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Eur Spine J. 2007 Jan;16(1):97-105. Epub 2006 May 17.

Radiation-free quantitative assessment of scoliosis: a multi center prospective study.

Author information

1
Department of Pediatric Orthopaedics, Dana Children's Hospital-Tel Aviv Sourasky Medical Center, and Sackler Faculty of Medicine, Tel Aviv University, Tel Aviv, Israel. dovadia@tasmc.health.gov.il

Abstract

Accurate quantitative measurements of the spine are essential for deformity diagnosis and assessment of curve progression. There is much concern related to the multiple exposures to ionizing radiation associated with the Cobb method of radiographic measurement, currently the standard procedure for diagnosis and follow-up of the progression of scoliosis. In addition, the Cobb method relies on 2-D analysis of a 3-D deformity. The aim of this prospective study was to investigate the clinical value of Ortelius800 that provides a radiation-free method for scoliosis assessment in three planes (coronal, sagittal, apical), with simultaneous automatic calculation of the Cobb angle in both coronal and sagittal views. Analysis of the clinical value of the device for assessing spinal deformities was performed on patients with adolescent idiopathic scoliosis, deformity angles ranging from 10 degrees to 48 degrees. Correlation between Cobb angles measured manually on standard erect posteroanterior radiographs and those calculated by Ortelius800 showed an absolute difference between the measurements to be significantly less than +/- 5 degrees for coronal measurements and significantly less than +/- 6 degrees for sagittal measurements indicating good correlation between the two methods. The measurements from four independent sites and six independent examiners were not significantly different. We found the novel clinical tool to be reliable for following mild and moderate idiopathic curves in both coronal and sagittal planes, without exposing the patient to ionizing radiation. Considering the need for further validation of this new method, any change in treatment protocol should still be based on radiographic control.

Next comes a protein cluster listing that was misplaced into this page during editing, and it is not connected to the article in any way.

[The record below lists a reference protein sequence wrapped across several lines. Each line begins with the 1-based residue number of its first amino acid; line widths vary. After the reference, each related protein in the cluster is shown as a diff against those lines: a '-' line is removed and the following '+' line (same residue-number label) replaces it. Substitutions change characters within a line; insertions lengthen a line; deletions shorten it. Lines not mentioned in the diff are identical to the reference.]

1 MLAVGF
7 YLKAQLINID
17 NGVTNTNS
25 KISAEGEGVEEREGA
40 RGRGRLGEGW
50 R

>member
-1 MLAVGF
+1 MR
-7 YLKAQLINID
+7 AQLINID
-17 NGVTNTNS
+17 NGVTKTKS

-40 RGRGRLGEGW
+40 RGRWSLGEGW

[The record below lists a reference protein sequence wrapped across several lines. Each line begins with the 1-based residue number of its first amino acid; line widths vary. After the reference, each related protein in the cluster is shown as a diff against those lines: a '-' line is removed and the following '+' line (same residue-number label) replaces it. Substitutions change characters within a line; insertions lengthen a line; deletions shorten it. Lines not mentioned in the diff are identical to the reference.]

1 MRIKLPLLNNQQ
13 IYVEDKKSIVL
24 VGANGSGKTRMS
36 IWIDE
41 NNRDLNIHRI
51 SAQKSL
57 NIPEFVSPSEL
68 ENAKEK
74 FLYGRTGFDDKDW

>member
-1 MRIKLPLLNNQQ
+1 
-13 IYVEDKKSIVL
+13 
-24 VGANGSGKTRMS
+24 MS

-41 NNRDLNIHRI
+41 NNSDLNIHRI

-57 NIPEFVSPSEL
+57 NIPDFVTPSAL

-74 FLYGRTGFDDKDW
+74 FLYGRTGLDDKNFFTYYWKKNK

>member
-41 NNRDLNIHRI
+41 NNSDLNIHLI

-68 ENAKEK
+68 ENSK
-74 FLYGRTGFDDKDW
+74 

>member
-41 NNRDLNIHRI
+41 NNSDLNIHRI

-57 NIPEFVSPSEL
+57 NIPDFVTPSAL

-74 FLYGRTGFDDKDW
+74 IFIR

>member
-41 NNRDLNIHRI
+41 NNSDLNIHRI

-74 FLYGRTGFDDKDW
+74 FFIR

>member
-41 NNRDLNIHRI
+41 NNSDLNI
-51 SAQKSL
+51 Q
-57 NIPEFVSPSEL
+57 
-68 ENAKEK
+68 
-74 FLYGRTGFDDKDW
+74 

PMID:
16705434
PMCID:
PMC2198878
DOI:
10.1007/s00586-006-0118-8
[Indexed for MEDLINE]
Free PMC Article

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